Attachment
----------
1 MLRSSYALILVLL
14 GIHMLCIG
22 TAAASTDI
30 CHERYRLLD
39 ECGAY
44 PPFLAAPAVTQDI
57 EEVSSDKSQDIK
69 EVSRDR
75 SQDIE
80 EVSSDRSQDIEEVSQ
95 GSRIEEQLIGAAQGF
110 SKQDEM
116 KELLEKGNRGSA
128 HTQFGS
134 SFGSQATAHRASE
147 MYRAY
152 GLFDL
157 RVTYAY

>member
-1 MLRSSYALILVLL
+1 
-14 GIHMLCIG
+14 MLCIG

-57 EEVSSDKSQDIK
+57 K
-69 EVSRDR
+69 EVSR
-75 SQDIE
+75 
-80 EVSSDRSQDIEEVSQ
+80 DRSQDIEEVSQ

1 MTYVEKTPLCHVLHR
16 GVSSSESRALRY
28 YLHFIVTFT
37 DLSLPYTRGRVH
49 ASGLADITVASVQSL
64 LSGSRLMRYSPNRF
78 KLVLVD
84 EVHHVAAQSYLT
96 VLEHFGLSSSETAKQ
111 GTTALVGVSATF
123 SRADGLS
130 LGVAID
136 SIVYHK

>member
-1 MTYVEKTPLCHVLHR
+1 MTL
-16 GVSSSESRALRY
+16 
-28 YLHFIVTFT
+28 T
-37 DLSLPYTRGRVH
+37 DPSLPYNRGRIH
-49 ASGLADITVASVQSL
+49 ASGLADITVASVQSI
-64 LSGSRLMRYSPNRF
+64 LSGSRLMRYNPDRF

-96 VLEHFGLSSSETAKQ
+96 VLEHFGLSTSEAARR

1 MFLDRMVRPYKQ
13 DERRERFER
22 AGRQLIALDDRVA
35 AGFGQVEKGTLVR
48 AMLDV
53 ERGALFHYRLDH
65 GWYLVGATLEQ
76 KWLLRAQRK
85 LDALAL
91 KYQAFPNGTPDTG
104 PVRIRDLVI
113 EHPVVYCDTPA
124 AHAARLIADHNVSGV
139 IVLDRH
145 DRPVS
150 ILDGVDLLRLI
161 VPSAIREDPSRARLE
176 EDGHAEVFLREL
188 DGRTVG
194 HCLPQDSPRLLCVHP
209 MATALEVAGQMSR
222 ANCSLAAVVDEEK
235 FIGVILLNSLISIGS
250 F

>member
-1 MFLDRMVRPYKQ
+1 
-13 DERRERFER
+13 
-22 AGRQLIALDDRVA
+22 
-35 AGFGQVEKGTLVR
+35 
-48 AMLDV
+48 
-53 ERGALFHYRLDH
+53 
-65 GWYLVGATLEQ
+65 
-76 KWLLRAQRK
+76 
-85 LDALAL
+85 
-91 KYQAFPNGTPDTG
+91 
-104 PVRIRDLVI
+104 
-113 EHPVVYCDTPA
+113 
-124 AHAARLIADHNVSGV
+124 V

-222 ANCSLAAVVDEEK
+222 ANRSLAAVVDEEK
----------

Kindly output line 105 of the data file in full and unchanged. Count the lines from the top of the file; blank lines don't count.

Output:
-104 PVRIRDLVI